Love it Michael, great post and some good points well made. I’d agree with Niall on the politics and egos, particularly when I was in the corporate world. I regularly had mornings when I woke up and thought “Right today I’ll just tell everybody what I really think”, of course the thoughts of social exclusion and a P45 winging its way at me always shut me up 🙂 Seriously though, I do think we’d get a lot further and get a lot more done if people just spat out exactly what was on their minds-think of the time we’d save! I’ll leave this post with an anecdote about a sign a colleague had hanging on his cubicle in those corporate days, it said “Need a break? Looking for a way to waste an afternoon? Call a meeting, that’s what the guys at the top do!”

  • Excellent! funny & depressing all at the same time 🙂

  • I have a Dutch friend and he said to me once.

    The problem with you Irish is that you want to be liked all the time.

    We don’t care if you like us or not!

    …and he meant it.

    it probably reflects their deep traditions in commerce, where you need a thick skin and not care too much what others think.

  • Thanks!

    Those “meetings” do know how to waste time lol!

    I know exactly what you’re talking about…I made the mistake of telling the truth in a meeting…it didn’t quite work out for me. My boss chewed me out for a while. She said, “Just get there, sit there, and shut up.”

    So BELIEVE me I know what you’re talking about

  • Thanks Niall!

  • Hi Michael.

    Thanks for cross-linking with the meeting post :). I enjoyed the analogy and the take you have taken on the lessons from the movie.

    As with Niall et al, the issue of ego and political point scoring, particularly in highly contentious meetings, can often stand in the way of progress and agreement without compromise.

    Solution? To me, it comes from the top to enable people to talk freely and put forward ideas/motions without fear of negative comeback. This is a challenging idea and can only come from the top. If the senior managers are seen to play politics, this will then simply be copied by everyone else.

    Thanks for sharing

  • Absolutelly Barney!

    Culture is what drives a company and the leaders are what drive the culture. Bureaucratic cultures have been a leadership problem…nothing more nothing less.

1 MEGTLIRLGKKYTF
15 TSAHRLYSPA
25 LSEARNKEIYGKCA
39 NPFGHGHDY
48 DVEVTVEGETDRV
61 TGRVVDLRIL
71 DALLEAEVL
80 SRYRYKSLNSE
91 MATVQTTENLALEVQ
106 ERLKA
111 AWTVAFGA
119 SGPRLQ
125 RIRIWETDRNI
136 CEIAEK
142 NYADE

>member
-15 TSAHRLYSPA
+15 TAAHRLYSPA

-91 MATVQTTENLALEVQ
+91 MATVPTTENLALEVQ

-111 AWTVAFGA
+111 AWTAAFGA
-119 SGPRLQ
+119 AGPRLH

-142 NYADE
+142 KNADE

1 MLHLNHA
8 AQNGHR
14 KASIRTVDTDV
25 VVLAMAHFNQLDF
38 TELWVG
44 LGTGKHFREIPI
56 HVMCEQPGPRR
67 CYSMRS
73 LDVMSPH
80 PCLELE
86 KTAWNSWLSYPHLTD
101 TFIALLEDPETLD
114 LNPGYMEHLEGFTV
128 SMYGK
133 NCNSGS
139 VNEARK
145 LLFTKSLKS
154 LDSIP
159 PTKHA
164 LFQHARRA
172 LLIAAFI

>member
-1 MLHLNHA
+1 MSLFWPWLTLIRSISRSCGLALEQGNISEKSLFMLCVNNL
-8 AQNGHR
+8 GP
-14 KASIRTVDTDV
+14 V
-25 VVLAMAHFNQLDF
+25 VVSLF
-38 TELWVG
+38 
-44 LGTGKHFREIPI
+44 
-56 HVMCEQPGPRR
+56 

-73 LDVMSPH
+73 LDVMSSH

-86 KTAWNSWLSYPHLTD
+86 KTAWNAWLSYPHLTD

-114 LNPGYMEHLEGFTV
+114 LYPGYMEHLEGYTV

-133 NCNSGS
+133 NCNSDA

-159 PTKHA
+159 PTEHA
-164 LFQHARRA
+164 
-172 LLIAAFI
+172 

I’m glad you enjoyed it!

  • Absolutely Ivan!

    It’s one of the great trademarks of leadership: not seeking to be liked all the time. You cant be liked all the time and make tough decisions. I think that’s one of the reasons we go through som much adversity in business…to toughen our skins a little bit 😉

  • TheOuroboro

    Glorious interview

  • More of the same needed, great positivity, no more doom and gloom excuses! Good one Greg

  • Niamh Pedreschi

    Great interview Greg, really valuable advice.n

  • Anonymous

    Thanks Garvin.n

  • Anonymous

    Thanks for the kind wordss Niamh.n

  • Anonymous

    Brilliant video and content guys. Really like your interview technique Greg. For me the big takeaway was about talking to the customer about business issues and the need to tackle medium sizes companies and small divisions within large orgs. Planning to visit Jill’s site.nnOne slight negative, was that the video did seem quite choppy at parts. It seemed to be streaming fine, so I don’t think it was an issue on my end. It was just slightly annoying, as Jill was saying something important and it was breaking up. Was this the same for anyone else?

  • Facundo

    Thanks Frank. In relation to the choppy parts, we have some issues on the technical side, where we are unsure if it is the broadband conenction or the recording software. We are still looking for ways to improve this but it is challenging to say the least :)n

  • Anonymous

    u00a0Glad you found the interview of interest. Good luck next week.

  • Anonymous

    u00a0Glad you found the interview of interest. Good luck next week.

  • Anonymous

    Well done Greg! This is definitely an area where we all need to concentrate and learn.

  • I found Jills tips tips really helpful and am now on a mission to work with bigger businesses. Thanks Jill and Grey :)u00a0

  • Anonymous

    u00a0Thanks for the comment Lewis. Means a lot.

  • Anonymous

    Matthew,nnReally Glad you liked the interview. I must confess I was no expert on Jill’s work prior to the interview, but now I am extremely sold.nnGreg

  • Anonymous

    u00a0Thanks for the comment:) I am also off knocking on bigger doors thanks to Jill.

  • Paula Ronan

    Sales has a bad rep from bad reps! Great inspiration there Greg, thanks.u00a0

  • Anonymous

    u00a0Thanks for the kind comments. Like most things it is always a few bad people that the damage the reputation of the majority.